August 26 accumulated version -- just a beginning
CHAPTER ONE: A TRAGEDY
The bellowing of the cow and screaming of her son turned her blood to ice, even as she ran through the house to get outdoors where she could tell what was happening. Her son was coming towards her and the bloody remains of an animal lay over his cradling arms, four legs, a tail and and a little white faced head were dripping blood as he came. It didn’t seem as though any of it were her son’s blood.
She was relieved that it was only his calf, and then she was indignant with herself when she saw that it was a world of torn significance to her son. It was the animal he was planning to raise for the county fair, a heifer with good blood lines and every sort of promise.
The boy carefully laid the little carcass, emptied of life as a discarded garment, no bigger than a man’s jacket. “The fucking bear ATE part of my calf, Mom!” This kid had never used that forbidden word before. It measured his outrage. “How could it eat my calf?”
“It’s what bears do, son.”
“I’m gonna kill that bear. I know which one it is because it had cow tags on its ears, one green and one red. I’m gonna kill it.”
By this time, a mile away, the bear was hardly even walking fast. She slung her big head from side to side, frustrated at not being able to drag that calf off with her. She’d had it almost over the corral fence when the boy came screaming, and she was startled enough to drop her kill. Usually there was no one around this early.
But — she’d already been able to eat almost a whole bag of dog kibble a few miles away. It was in a shed and she’d found kibble there before. This time it was up on a rack, but that was hardly a problem. When she reared up, a corner of the package was close enough to bite and yank. It didn’t even break open when it hit the floor, but . . . what are claws for? The dogs smelled her, barked, came to see and backed off.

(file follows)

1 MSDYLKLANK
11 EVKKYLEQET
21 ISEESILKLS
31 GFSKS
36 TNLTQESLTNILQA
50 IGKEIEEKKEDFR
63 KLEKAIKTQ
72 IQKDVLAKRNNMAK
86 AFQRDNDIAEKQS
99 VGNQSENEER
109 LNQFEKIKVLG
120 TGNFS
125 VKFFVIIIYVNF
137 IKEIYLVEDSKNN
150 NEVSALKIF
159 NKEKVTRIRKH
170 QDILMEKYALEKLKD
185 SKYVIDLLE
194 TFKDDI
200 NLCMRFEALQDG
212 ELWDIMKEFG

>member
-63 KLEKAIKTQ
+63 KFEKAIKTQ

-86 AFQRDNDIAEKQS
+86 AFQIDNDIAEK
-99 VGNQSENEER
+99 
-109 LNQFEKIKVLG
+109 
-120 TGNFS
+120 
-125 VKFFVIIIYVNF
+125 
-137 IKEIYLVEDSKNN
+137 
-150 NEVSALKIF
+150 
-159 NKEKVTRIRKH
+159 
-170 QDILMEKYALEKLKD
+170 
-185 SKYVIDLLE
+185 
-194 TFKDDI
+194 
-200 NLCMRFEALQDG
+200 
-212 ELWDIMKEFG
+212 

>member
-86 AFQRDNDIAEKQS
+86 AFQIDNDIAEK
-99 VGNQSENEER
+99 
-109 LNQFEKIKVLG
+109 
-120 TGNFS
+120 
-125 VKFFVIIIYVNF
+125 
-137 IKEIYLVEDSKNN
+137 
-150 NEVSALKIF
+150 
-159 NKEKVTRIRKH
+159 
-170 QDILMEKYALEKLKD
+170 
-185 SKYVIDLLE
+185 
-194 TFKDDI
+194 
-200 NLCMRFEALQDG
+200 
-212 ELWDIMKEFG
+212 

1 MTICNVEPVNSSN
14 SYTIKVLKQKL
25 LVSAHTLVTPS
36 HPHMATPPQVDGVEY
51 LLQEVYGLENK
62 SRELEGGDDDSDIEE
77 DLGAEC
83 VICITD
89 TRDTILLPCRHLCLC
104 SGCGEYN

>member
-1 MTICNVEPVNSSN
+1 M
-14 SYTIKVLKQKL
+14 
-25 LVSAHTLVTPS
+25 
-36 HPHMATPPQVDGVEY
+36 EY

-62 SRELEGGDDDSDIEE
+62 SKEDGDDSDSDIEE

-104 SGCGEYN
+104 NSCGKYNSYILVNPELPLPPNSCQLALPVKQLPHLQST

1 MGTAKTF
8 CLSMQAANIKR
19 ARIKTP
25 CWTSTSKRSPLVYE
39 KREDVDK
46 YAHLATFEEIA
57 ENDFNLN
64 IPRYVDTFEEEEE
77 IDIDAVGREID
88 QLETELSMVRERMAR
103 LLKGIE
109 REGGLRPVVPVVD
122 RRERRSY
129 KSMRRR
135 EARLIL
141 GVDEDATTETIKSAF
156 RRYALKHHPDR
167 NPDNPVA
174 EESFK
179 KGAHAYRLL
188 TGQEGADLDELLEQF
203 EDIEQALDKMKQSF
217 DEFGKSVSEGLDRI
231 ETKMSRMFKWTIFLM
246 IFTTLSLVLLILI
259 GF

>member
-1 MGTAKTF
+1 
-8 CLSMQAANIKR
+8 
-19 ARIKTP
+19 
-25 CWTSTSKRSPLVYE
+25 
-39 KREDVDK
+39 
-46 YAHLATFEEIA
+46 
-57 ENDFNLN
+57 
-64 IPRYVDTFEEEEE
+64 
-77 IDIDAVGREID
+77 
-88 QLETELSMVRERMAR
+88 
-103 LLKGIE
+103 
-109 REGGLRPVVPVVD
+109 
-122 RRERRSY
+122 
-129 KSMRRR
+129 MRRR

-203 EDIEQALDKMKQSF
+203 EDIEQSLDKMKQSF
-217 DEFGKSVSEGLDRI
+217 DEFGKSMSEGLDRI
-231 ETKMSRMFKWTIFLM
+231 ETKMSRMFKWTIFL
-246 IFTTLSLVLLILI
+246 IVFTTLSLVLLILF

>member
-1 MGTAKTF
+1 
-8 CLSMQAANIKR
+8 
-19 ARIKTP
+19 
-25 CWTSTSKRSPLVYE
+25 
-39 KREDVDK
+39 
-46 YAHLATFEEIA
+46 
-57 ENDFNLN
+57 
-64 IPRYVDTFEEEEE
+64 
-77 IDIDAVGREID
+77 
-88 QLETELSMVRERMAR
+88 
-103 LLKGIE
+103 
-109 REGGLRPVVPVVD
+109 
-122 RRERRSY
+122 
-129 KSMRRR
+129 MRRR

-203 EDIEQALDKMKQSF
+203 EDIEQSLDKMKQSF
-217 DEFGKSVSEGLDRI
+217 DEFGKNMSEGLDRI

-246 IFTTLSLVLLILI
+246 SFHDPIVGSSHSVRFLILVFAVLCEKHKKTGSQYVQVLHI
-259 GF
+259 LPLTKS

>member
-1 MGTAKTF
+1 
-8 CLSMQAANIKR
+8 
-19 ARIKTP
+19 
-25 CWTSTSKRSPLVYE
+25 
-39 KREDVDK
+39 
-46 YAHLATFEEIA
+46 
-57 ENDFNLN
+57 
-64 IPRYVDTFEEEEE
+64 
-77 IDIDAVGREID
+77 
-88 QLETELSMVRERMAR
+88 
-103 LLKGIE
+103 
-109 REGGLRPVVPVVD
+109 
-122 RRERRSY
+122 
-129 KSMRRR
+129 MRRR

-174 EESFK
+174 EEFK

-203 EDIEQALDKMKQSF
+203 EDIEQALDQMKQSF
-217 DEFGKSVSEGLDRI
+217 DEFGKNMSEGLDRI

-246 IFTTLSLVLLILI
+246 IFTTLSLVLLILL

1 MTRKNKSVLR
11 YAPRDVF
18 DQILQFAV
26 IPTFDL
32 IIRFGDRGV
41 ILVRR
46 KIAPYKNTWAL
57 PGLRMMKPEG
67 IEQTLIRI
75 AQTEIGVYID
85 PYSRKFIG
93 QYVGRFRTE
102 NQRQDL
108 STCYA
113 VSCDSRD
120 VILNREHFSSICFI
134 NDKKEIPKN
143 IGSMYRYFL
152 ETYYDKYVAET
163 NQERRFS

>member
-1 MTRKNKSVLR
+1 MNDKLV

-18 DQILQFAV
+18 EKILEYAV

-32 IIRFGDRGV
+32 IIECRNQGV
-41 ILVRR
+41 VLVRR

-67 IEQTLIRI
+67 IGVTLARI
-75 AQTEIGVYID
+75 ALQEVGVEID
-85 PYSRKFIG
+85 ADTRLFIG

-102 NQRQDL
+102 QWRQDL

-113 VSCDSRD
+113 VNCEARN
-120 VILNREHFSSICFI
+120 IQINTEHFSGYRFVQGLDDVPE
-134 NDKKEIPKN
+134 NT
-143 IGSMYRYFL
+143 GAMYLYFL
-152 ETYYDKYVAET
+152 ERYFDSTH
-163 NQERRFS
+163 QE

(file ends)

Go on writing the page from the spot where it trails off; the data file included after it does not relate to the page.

So she wasn’t hungry enough to try to fight for the calf carcass. Later in the summer she would be when the hyperphagia was upon her and she tried to cram the whole world into her mouth.
THE NEW WARDEN:
The grizzly specialist sat at his piled-high desk. His “office” was a huge open room with a high ceiling, once a meeting room or warehouse, but just right for the frieze of mounted heads of Montana animals on one wall. His work was supervised by many eyes, all of them glass, and they did nothing to cut down the work load. A great dilemma of Fish and Game jobs, which one undertakes because of loving field work, is that the paperwork gobbles up all the time, and time is the single most crucial element of field work. The reason the indigenous tribes were great hunters was not just that they were hunting for food, but also that they had so much time to just watch and understand, make connections.
In the parking lot outside lingered a bear trap. It was a little small for a big boar or a sow with cubs, so he had ordered a bigger “family-size” version. There were probably more sophisticated versions. His warning signs were stored indoors to save them from weather until they were put out by the trap. He was looking at a catalog about new culvert traps and wondering if it would be better to just make one.
When the phone rang to tell him about a bear problem, he sighed. On the other hand, observers who reported what they saw — no matter how trivial — acted as his eyes and ears, guided where he should go, and made him more effective. People who said there was no use calling because nothing would happen were wrong. An accumulation of small reports were often more significant than one big event and even if no bear were captured in a hurry, in the long run things DID happen.
The boy’s mom called even though she didn’t know the new warden and didn’t know what response to expect. He tried to reassure her and said he’d get out there in a matter of hours. He could hear the emotion in her voice.
The boy’s loss of his beloved calf hit the specialist hard. He always felt responsible. He dropped everything to respond but didn’t hook up the bear trap before getting out there to look because it was important to think about best placement and baiting. Since the boy had said the bear had ear tags, he would be able to find data on previous encounters with this individual, which clearly included trapping it at least once, fairly recently after they began using the ear tags.